Taking up the hard task

Posted 2/20/24

SULLIVAN COUNTY, NY — “I was a pretty apolitical guy, for the most part,” said Nate Henderson, founder of Sullivan’s Legacy, based in Neversink. “Then I was watching the …

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Taking up the hard task


SULLIVAN COUNTY, NY — “I was a pretty apolitical guy, for the most part,” said Nate Henderson, founder of Sullivan’s Legacy, based in Neversink. “Then I was watching the craziness over the last eight years.” 

The group is both a social space and a political organization—and it follows the path laid out by its namesake.

Henderson joined the Army after 9/11. “My call to service,” he said. It’s an ethos that says that if your country needs you, you step up. You do what needs doing. Those who see a problem and want to do their part. Much as Gen. John Sullivan did, back in the 18th century.

John Sullivan’s life—

Yes, Sullivan County was named for him. And “he’s one of the quintessential icons of the Revolution,” Henderson said. 

A native of New Hampshire, Sullivan worked as an attorney until war loomed. 

Keep this in mind: the Patriots were risking everything. Their lives, their families. If the revolution failed, Patriots would die—their leaders first of all.

Sullivan joined the Patriots. He led raids to capture munitions, took over as commander in Quebec, got the troops home when the invasion failed, and fought the Hessians at Battle Pass in Brooklyn. 

Despite Sullivan’s struggles with Congress—reminiscent of problems generals have had as they deal with civilian government—“Everything [Sullivan] did was looking for the hard fight,” Henderson said. That included Sullivan’s retaliation against the Iroquois, who were allied with the British. 

Under orders from George Washington, he led the Sullivan Expedition, in response to attacks on the Wyoming Valley in PA and two New York communities. Forty Indigenous communities were destroyed, and 5,000 Iroquois became refugees.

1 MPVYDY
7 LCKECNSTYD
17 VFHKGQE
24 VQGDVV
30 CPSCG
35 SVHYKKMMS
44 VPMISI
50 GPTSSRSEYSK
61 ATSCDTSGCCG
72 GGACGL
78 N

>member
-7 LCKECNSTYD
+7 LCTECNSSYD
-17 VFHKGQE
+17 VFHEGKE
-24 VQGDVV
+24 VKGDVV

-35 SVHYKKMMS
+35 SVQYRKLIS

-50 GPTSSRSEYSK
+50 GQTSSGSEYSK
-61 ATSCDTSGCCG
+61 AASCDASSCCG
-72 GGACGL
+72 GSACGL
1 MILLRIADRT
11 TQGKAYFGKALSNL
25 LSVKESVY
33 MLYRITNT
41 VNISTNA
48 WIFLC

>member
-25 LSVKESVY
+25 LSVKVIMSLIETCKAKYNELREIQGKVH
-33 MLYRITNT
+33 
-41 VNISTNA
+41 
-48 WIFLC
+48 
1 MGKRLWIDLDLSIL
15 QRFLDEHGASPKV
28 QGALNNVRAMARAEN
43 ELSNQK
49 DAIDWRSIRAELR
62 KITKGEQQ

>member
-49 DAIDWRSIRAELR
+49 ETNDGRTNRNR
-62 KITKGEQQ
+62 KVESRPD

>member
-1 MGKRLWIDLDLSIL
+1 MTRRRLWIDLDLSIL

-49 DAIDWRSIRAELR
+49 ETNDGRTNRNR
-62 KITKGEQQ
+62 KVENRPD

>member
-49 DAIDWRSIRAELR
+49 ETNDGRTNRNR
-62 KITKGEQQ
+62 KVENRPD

After the expedition, Sullivan retired to New Hampshire, where he was chosen to serve in the Continental Congress, and then in state government. He held one state role after another until he died in 1795.

—and his legacy

Henderson began Sullivan’s Legacy (SL) with a vision. “We find inspiration in John Sullivan. People who are willing to do the hard work.”

That hard work includes running for office in Sullivan County.

Politically, SL is focused on local issues and developing conservative candidates to run. 

As an independent expenditure committee (IEC), it explicitly operates apart from political parties. As conservatives, Sullivan’s Legacy members are pro-America and, again, focused on the local issues that matter and are worth fighting for, Henderson said. 

An IEC can be created by anyone. It can provide a path for nontraditional candidates to run for office, to access advice and funds. 

Those candidates might be young. They might be Black or Latin. For Sullivan’s Legacy, they are conservative, because that is what the organization is about.

SL advises candidates and raises money for them, and all funds raised go to the work. “No one in Sullivan’s Legacy gets paid,” he said.

“The value at the end—and it’s not in dollars—that’s what it’s about. Having people who will fight for Sullivan County… Like John Sullivan,” Henderson said. “Sometimes he won; sometimes he didn’t. He always came back.”

john sullivan, history, patriots


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